Every year the kids, banks, government offices, and a few others get the day off. We do a better job, I suppose, of reflecting on the reason for this holiday than we do labor day, but I wonder how much of that is wishful thinking. How much of that is white people wanting to believe we are celebrating the end of racism in America, because we do not want to think that it is still a significant factor and some have appropriated this day to communicate that belief. We make their task so much easier, and the country so much worse, when we attempt to beatify Dr. King.
I say this knowing that Oliver Stone has bowed out of a planned biopic of the civil rights leader’s life. He wanted to show us the real King, warts and all. I know that chafes a little. We want our holy warrior and savior. The man who won equality for all the men, women, and children of color without scaring those poor confused white people who were only racist because that is how they were raised. We want the man who chastised white supremacists and black “radicals” alike by turning the other cheek. We want the nice, safe Dr. King who never did anything wrong, and certainly would never condone a black man raising his hand against a white man.
In other words, we need the fictional King. We need to forget that the man was a human being with wants and needs like the rest of us. We want to forget those times he raised his voice against gradualism and directly called out the sickness in far too many white minds, without making excuses for it. We want to forget the Dr. King who railed against the inherent injustices in capitalism. We want to forget that he could get angry, and that he had cause, and would have cause today, so we make him above emotions such as anger, and yes, lust.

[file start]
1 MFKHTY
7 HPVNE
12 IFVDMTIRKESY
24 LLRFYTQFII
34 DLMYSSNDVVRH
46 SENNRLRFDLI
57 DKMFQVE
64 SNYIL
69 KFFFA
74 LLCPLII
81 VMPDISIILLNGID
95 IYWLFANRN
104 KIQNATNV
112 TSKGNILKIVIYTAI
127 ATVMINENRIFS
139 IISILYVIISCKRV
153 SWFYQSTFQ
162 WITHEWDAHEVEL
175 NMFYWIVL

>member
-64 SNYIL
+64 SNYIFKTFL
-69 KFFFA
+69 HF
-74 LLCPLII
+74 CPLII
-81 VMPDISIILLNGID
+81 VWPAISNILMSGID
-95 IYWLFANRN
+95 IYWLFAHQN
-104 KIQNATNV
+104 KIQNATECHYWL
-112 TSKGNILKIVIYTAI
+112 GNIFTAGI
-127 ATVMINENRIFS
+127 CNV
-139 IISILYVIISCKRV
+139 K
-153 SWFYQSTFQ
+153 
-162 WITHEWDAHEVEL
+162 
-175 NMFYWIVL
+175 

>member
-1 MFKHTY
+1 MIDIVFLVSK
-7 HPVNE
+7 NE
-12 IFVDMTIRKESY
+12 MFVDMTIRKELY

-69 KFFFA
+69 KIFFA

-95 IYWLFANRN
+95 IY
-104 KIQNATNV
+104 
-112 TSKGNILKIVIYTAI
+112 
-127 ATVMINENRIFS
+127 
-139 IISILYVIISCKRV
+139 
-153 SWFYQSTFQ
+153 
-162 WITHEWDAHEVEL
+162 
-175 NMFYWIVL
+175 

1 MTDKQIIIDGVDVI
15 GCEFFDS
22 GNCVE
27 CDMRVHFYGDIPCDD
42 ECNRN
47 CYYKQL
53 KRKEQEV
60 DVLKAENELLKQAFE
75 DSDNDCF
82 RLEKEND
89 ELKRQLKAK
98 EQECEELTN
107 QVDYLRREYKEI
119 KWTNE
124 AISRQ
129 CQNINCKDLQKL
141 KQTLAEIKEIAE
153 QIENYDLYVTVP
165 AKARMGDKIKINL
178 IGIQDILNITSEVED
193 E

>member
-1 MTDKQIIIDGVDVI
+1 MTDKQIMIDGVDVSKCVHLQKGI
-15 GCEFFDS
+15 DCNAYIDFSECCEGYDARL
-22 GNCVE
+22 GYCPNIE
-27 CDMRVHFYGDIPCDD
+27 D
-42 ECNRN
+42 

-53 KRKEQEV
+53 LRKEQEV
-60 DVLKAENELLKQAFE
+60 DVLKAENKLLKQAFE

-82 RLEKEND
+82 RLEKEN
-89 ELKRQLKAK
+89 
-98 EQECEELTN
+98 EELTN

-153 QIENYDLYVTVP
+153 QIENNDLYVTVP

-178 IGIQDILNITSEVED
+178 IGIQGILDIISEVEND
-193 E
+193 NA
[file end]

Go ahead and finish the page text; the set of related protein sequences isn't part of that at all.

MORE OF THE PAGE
King was a real human being. As he fades into history a little more each year, it becomes easier to forget that. Which means it becomes easier to ignore what he really accomplished. Were he this mythic figure white America, and yes some of his friends and family, want him to be, then the March on Washington, the Civil Rights Act, the Bus Boycott and everything else would be diminished. They would be the acts of a nigh divine being for whom they were effortless, and of course, being perfect, his work would be done.
Instead they were the victories of a man who struggled with demons, his own and others. They were the life’s work built on real sacrifice, and pain, both external and internal. An angel or a saint win little when they do what Dr. King did, but a man, who put aside his flaws and his wants, that is an entirely different matter and far more impressive.
So today we need to remember to honor the man, not the fictional super hero so many would have us celebrate. We need to remember the real, hard work he did, and how much has been left undone. We need to remember his example, and do our best to live by it, because if the last year has taught us anything, it is that the dream has yet to be realized.